The stopgap funding bill comes as negotiations on a huge COVID-19 relief bill have collapsed and as the Capitol has been thrust into an unprecedented political drama with Supreme Court Justice Ruth Bader Ginsburg's death, which has launched an intense election-season Senate confirmation fight.
The temporary funding measure is sure to provoke Republicans and President Donald Trump, who were denied a provision that would give the administration continued authority to dole out Agriculture Department farm bailout funds. House Speaker Nancy Pelosi had informally indicated she would add to the measure language that would permit Trump to continue to release aid to farmers that would otherwise be delayed, but she pulled back after protests from other Democrats.
The legislation, called a continuing resolution, or CR, in Washington-speak, would keep every federal agency running at current funding levels through Dec. 11, which will keep the government afloat past the election and possibly reshuffle Washington's balance of power.
The measure also extends many programs whose funding or authorizations lapse on Sept. 30, including the federal flood insurance program, highway and transit programs, and a long set of extensions of various health programs such as a provision to prevent Medicaid cuts to hospitals that serve many poor people.
It also finances the possible transition to a new administration if Joe Biden wins the White House and would stave off an unwelcome COVID-caused increase in Medicare Part B premiums for outpatient doctor visits.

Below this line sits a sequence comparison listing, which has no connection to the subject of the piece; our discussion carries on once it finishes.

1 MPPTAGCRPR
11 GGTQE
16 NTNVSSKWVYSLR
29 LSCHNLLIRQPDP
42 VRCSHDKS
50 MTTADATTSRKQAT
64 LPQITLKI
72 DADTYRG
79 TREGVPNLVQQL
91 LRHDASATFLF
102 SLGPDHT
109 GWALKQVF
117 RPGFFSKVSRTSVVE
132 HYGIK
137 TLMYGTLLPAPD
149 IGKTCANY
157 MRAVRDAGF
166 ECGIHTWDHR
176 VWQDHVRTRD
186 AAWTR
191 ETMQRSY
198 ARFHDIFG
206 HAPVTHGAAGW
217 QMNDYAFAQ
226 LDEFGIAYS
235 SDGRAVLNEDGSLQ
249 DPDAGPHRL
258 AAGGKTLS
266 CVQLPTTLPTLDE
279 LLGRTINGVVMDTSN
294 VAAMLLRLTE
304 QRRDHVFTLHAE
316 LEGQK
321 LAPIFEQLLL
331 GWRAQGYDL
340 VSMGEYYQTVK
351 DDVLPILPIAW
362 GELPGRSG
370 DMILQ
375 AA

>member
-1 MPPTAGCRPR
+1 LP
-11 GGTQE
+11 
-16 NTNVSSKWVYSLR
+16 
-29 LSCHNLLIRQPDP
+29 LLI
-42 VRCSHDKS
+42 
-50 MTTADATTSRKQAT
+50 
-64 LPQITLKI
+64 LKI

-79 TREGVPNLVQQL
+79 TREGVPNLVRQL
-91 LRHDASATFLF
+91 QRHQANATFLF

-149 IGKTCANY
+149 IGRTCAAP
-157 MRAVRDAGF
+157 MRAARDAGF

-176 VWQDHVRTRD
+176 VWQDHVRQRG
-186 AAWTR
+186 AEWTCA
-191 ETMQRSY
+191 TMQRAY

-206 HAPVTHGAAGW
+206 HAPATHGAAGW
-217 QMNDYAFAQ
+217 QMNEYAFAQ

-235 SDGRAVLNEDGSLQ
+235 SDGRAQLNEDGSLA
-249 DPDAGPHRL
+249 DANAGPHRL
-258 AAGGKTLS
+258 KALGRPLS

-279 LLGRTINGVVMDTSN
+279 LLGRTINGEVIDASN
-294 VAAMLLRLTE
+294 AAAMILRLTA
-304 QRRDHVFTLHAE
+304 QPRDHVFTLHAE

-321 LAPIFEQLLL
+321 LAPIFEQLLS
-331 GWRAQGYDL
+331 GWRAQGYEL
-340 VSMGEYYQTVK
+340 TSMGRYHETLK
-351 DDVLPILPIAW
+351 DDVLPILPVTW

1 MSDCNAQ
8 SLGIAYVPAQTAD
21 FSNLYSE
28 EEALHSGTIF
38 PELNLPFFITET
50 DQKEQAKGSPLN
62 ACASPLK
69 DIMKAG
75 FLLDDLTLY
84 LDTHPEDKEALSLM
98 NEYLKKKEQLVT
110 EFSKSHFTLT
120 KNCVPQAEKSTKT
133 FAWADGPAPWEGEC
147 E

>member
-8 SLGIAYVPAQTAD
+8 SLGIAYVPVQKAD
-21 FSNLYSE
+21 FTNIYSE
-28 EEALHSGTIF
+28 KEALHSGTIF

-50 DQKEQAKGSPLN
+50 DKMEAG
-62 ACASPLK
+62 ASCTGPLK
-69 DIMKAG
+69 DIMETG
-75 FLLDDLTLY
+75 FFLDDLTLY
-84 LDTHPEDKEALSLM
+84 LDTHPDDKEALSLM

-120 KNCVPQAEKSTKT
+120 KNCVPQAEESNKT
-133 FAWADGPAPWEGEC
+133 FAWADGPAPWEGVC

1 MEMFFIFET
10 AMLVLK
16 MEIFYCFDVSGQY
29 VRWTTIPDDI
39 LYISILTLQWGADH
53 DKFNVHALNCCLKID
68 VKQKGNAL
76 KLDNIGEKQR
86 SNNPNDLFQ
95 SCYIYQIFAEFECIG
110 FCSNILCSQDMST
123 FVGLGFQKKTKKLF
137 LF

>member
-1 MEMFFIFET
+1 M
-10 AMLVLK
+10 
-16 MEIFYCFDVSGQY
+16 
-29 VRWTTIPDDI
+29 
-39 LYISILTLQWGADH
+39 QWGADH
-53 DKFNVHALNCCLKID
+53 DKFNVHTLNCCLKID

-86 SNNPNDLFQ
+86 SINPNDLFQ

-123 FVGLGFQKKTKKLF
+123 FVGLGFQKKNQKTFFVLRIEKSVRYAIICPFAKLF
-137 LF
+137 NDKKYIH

"We do prefer additional farm aid in the CR," said Trump economic adviser Larry Kudlow. "Most of all we want a clean CR to keep the government open."
Congressional aides close to the talks had depicted the farm provision as a bargaining chip to seek comparable wins for Democrats, but Pelosi requests for provisions related to the Census and funding for states to help them carry out elections this fall were denied by GOP negotiators.
Trump announced $13 billion in coronavirus relief for U.S. farmers and ranchers Thursday night during a rally in the swing state of Wisconsin, angering some Democrats.
The release of the legislation paves the way for a House vote this week and Pelosi appears to be calculating that Republicans controlling the Senate would have little choice but to accept it. Legislation requires Democratic votes to pass the Senate, but Majority Leader Mitch McConnell, R-Ky., retains the right to structure Senate votes that could make Democrats, especially those from farm country, uncomfortable.
In the past, both Democrats and Republicans have sought to use government funding deadlines and must-past temporary funding bills as leverage to try to win concessions elsewhere on Washington's agenda. Such efforts invariably fail.
Republicans in 2013 used it in a failed attempt to prevent implementation of the so-called Obamacare health law and Democrats returned the favor in 2018 in a futile effort to force debate on permitting immigrants brought into the country illegally as children to remain in the U.S.
"None of us has any interest in shutting down government. That has such a harmful and painful impact on so many people in our country, so I would hope that we can just proceed," Pelosi said Sunday on ABC News. "We're not going to be shutting down government."